When the military loses nearly 500 members to suicide, it means that something has to be done, and the military and government are in a frenzy trying to determine what. So far, most of the media discussion has focused on treating post-traumatic stress disorder (PTSD). There is no question that PTSD is a major problem and one that the military and government need to take significant steps to address, but its link to suicide is too often based on the media and Hollywood's image of veterans as damaged goods. PTSD is a serious problem, but suicide is another serious problem that PTSD cannot fully explain.
I do not have diverse enough experience to say how the military or civilian world should overcome the suicide crisis, but glancing at available statistics can provide us with a few facts that should guide further discussion on the issue:
1) There is not a clear link between suicide and combat experience: This is not equally true of all branches; marines are the most likely to have seen combat. But, of military suicides, roughly 70% of marines, 80% of soldiers, 98% of airmen and 92% of sailors had never been in combat — at all. Furthermore, of the suicide victims who were in combat, it is unlikely that every one of them killed themselves as a direct result of those experiences. Combat trauma probably was a factor in some of the deaths that took place last year, but stopping the majority of suicides requires a broader perspective.
2) The suicide demographics of the military cannot be compared to those of the civilian world: Suicide rates from the military are often placed alongside the suicide rates of civilians, but the average age in the military is 28 whereas the average age in America is closer to 37. Enlisted personnel (who are the most at risk of suicide) also have different divorce rates, education levels and annual income than the average American. This is not to say that by all measures military members would compare negatively, only that we cannot know the extent to which their participation in the military is a factor in their suicide risk until we know how these other characteristics affect behavioral health.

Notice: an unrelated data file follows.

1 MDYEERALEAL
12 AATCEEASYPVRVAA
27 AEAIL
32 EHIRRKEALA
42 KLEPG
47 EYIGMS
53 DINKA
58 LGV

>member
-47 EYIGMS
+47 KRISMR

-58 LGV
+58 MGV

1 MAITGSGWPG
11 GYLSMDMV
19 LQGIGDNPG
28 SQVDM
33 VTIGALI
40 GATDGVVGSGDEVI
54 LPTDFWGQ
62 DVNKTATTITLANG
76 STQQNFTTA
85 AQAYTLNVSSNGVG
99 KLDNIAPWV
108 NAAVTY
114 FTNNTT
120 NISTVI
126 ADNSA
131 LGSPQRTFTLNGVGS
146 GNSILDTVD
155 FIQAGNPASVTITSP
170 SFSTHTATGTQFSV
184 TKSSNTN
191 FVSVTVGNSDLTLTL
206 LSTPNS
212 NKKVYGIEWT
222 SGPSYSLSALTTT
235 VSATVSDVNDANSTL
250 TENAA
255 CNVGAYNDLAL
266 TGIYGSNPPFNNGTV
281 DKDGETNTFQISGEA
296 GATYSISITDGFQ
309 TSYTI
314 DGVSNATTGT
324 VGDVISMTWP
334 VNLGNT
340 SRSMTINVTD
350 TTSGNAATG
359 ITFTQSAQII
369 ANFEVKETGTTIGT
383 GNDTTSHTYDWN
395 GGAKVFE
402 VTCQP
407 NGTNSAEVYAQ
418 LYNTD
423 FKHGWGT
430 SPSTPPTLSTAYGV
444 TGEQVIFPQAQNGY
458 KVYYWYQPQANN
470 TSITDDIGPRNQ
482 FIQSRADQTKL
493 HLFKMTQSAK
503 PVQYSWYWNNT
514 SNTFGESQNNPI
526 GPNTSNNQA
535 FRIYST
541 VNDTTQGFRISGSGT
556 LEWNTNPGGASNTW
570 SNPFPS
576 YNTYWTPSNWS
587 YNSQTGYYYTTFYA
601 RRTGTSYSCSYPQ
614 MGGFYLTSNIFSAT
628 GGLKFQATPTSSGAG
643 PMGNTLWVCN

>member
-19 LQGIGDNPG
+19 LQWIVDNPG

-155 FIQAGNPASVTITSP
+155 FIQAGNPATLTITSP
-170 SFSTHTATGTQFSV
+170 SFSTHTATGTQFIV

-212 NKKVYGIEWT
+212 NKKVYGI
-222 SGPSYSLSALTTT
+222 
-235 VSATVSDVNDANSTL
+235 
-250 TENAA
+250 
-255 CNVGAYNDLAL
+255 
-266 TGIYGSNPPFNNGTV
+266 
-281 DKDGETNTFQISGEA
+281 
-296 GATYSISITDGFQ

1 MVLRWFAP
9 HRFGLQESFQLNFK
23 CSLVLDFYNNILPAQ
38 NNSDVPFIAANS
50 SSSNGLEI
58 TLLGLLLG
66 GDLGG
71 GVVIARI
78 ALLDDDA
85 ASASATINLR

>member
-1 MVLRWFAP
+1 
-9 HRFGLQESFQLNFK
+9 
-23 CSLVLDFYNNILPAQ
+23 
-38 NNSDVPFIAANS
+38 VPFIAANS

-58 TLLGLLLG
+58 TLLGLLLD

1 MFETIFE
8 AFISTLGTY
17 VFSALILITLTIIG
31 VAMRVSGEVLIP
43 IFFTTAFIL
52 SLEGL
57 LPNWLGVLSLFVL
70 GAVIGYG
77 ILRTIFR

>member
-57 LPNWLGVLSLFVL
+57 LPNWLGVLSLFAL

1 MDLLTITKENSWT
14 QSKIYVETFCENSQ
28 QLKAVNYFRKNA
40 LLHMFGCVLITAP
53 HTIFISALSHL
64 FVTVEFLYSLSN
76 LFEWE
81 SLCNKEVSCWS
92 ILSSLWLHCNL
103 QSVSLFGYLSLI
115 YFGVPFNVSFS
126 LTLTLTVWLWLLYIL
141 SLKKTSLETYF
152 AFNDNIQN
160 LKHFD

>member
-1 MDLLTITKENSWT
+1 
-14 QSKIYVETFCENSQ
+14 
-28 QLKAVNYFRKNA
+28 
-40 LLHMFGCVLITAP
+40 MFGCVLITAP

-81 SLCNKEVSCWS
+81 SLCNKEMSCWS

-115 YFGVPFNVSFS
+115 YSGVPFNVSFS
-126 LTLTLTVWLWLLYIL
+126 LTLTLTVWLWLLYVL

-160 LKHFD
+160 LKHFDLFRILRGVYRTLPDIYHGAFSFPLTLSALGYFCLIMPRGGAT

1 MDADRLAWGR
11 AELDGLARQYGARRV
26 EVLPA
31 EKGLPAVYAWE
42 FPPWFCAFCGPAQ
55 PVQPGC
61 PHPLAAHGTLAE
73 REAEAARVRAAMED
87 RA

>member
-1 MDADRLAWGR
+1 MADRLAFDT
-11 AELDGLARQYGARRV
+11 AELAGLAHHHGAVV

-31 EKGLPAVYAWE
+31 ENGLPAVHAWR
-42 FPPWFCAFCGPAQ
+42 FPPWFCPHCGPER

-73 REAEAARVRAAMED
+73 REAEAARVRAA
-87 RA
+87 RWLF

3) In the military, age is a significant factor in determining a service member’s suicide risk: The vast majority of service members who committed suicide fell in the age range of 17-30. They also tended to fall into the enlisted ranks, with the Army and Marine Corps (the branches which suffered the most suicide casualties) typically losing members in the junior enlisted ranks.
These facts may not be sufficient to root out every suicide, but they would be a useful starting off point for addressing the issue. One of the problems that have prevented America from resolving the suicide crisis before has been the notion that military suicides are definitely related to military experiences.
The military has made a considerable effort to provide mental care to members suffering from suicidal thoughts and current Department of Defense policy is to eliminate the stigma on soldiers who seek counseling. Nonetheless, the stigma remains. Part of the reason may be because while the military has been largely successful at removing discrimination against soldiers dealing with PTSD, this has made service members who have domestic or financial difficulties peripheral to their military service less likely to come forward believing that their problems aren't "serious" enough.
This needs to change. I have no specific policy recommendations, but commanders and NCO's should not only be prepared for some of their soldiers, sailors, marines or airmen to have suicidal thoughts; they should be expecting it. Junior enlisted personnel should have this expectation too as they look out for their peers. It is difficult to find statistics on the segment of the American population that is demographically comparable to the Armed Services, but some studies indicate that as many as 20% of teenagers have suicidal thoughts. I have not found statistics for 20-somethings, but their suicide rate is significantly higher than these teenagers likely to have suicidal thoughts. Recognizing that younger Service members — often in their teens or early 20s — may have many of the same issues is a good place to start.